The sum of Jefferson’s ideology can be found in something he said in his first Inaugural Address, “…a wise and frugal Government, which shall restrain men from injuring one another, shall leave them otherwise free to regulate their own pursuits of industry and improvement, and shall not take from the mouth of labor the bread it has earned. This is the sum of good government, and this is necessary to close the circle of our felicities.”
Now tell me, does that even remotely resemble the government we live under today?

But Jefferson had an enemy in the government in the form of Alexander Hamilton; with Hamilton serving as George Washington’s Secretary of the Treasury while Jefferson served as Secretary of State. On one instance Hamilton and John Adams were called upon to dine at Monticello, (Jefferson’s home) at the behest of President Washington. During the evening Hamilton enquired of Jefferson whose portraits hung upon the wall. Jefferson replied to Hamilton that they were his trinity of the three greatest men the world had ever produced; Sir Isaac Newton, Sir Francis Bacon and John Locke. Hamilton then responded that the greatest man the world had ever produced was Julius Caesar; a dictator.

That story can be verified if you wish if you Google Jefferson’s letter to Benjamin Rush, dated January 16, 1811…not that I expect anyone to search that letter out; and maybe that’s part of why our country is so FUBAR right now; people simply refuse to seek out the past.

But that one instant in our past offers a glimpse into the crossroads our country was at in its earliest years under our newly ratified Constitution. We could have taken the Jeffersonian path of limited government and maximum liberty, or we could have taken the path offered by Hamilton, a path to an all powerful government designed to sustain, support, and benefit business and banking interests.

This is what Jefferson himself thought of Hamilton, taken from a letter Jefferson wrote to Albert Gallatin, “In order that he might have the entire government of his [political] machine, determined so to complicate it that neither the President nor Congress should be able to understand it or control him. He succeeded in doing this, not only beyond their reach, but so that at length he could not unravel it himself.

He gave to the debt in the first instance, in funding it, the most artificial and mysterious form he could devise. He then molded up his appropriations of a number of scraps and remnants, many of which are nothing at all, and applied them to different objects in reversion and remainder until the whole system was involved in impenetrable fog; and while he was giving himself the airs of providing for the payment of the debt, he left himself free to add to it continually, as he did, in fact, instead of paying it.” Jefferson then went on to say, “We can pay off his debts in 15 years but we can never get rid of his financial system.”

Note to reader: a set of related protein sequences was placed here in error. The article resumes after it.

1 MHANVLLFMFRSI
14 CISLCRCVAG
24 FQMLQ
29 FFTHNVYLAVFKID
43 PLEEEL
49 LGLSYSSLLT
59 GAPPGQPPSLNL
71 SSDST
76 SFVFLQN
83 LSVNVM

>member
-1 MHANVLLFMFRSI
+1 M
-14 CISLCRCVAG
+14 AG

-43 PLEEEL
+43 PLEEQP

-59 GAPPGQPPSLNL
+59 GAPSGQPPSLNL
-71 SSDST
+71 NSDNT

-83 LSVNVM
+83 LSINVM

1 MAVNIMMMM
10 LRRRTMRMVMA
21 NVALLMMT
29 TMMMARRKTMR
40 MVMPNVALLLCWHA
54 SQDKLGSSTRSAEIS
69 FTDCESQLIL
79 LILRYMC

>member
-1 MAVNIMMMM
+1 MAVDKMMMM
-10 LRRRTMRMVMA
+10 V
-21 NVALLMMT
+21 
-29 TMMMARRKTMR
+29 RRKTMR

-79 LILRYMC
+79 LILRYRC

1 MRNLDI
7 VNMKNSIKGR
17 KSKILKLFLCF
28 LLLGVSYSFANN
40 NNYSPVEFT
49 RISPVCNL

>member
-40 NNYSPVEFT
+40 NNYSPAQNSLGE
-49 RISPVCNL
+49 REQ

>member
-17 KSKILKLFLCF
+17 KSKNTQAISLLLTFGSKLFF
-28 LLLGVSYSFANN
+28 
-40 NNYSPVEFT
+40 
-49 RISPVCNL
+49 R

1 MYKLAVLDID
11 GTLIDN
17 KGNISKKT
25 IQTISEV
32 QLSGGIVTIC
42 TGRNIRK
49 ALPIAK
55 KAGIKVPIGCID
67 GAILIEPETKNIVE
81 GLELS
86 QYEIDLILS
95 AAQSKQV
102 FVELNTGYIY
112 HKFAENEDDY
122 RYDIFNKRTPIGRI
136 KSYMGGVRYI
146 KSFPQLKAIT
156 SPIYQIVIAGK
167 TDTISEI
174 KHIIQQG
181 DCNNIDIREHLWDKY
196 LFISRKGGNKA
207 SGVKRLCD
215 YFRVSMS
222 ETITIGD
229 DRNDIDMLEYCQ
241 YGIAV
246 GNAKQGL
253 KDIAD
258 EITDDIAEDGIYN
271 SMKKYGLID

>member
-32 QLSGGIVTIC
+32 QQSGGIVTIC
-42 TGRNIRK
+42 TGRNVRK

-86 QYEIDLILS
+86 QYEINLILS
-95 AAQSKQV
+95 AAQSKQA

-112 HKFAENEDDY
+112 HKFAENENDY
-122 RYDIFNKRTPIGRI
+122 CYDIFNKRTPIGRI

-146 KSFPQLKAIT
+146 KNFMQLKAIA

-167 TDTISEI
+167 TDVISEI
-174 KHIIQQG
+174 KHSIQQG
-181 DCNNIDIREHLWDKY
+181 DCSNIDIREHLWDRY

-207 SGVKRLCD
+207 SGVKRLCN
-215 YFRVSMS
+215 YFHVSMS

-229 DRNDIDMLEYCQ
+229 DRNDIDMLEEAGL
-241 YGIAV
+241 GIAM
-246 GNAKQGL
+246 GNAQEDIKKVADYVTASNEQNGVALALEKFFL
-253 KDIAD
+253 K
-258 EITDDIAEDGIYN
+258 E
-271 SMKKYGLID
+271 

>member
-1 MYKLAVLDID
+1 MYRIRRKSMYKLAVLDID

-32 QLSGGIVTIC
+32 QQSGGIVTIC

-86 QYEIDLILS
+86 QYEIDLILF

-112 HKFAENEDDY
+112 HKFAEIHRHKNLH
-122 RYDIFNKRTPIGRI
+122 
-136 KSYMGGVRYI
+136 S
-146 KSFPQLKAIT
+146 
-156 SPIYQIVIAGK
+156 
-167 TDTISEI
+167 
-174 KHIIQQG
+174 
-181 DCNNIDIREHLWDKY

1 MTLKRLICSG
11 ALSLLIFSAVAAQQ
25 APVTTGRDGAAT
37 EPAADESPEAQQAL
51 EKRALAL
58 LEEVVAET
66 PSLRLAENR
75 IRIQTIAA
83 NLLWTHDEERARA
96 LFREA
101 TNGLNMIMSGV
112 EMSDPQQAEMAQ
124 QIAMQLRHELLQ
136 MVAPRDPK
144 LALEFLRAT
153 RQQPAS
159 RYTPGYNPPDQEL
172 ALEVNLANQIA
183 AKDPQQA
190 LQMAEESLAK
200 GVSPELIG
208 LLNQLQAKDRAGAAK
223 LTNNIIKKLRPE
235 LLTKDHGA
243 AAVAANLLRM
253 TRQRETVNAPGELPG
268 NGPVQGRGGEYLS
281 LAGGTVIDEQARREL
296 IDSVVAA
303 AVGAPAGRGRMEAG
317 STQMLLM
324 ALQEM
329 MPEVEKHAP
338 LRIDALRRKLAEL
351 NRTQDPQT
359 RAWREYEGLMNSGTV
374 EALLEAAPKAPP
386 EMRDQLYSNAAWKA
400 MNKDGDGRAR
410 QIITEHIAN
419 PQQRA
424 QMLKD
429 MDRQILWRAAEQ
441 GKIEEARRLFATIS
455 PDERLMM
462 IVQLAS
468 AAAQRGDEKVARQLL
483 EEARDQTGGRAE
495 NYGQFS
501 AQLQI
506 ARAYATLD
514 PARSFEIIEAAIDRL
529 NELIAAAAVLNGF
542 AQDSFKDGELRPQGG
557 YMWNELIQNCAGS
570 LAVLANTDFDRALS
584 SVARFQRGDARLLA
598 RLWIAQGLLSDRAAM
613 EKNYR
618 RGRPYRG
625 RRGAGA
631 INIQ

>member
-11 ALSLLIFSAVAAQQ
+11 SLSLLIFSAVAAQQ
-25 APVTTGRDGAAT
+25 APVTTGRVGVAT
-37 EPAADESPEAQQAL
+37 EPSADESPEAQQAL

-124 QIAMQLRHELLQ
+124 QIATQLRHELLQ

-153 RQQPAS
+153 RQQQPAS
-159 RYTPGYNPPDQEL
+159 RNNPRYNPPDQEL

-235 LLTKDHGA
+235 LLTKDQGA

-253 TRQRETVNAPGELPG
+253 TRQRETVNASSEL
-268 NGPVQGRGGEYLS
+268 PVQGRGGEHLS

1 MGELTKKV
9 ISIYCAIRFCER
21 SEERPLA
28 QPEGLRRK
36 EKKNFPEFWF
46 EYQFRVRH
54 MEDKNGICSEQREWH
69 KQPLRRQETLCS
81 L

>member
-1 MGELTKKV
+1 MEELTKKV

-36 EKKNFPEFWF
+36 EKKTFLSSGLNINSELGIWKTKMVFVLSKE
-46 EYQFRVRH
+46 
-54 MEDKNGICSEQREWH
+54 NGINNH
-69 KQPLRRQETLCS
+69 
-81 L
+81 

Sound familiar? The only difference between now and then is that Jefferson could have paid off Hamilton’s debt in 15 years; our debt is un-payable; sitting at an astronomical $22 TRILLION.

Political columnist George Will once wrote, “There is an elegant memorial in Washington to Jefferson, but none to Hamilton. However, if you seek Hamilton’s monument, look around. You are living in it. We honor Jefferson, but live in Hamilton’s country, a mighty industrial nation with a strong central government.”

Alexander Hamilton has been praised of late in a Broadway Play, there are many books written explaining how his genius helped America grow into the great industrial giant that it is, and how his vision was what made America great. Hamilton is praised by both Republicans and Democrats; similar to how Lincoln is praised by both sides as well.

I find it both sad and somewhat funny that the men who helped destroy what the patriots of 76 fought for are idolized by the people, while those who established the principles this country was supposed to stand for are relegated to ridiculous caricatures in ads designed to sell cars on July 4th.

People today have become interested in their family history, with websites like genealogy dot come and 23 and me offering services to help people connect with their past. Yet with all this interest in their past they show a serious lack of concern for the past of their country; how it became what it has become; the evolution from a country founded upon liberty to one which deprives the people of their liberty.

I wonder though, if people were to trace their political beliefs back to their origin, where would they end up? Would they find the father of their belief system to be Abraham Lincoln…Alexander Hamilton? Or, would they trace their beliefs back to Jefferson, and through him to men like Locke, Bacon, Newton, and possibly men like Rousseau; whose Social Contract is strikingly similar in nature to the writings of Locke.

All I know is that the belief system of 99.9% of the people in this country is nothing close to the belief systems held by men like Thomas Jefferson, Patrick Henry and Samuel Adams; for if it were they would not be voting; they’d be out in the streets with guns fighting against our current system of government.

And maybe that right there explains all you need to know about what is wrong with America today…

About Br'er Rabbit

I'm just one person out of millions of others. The only thing different about me is that I don't walk around with my head up my ass.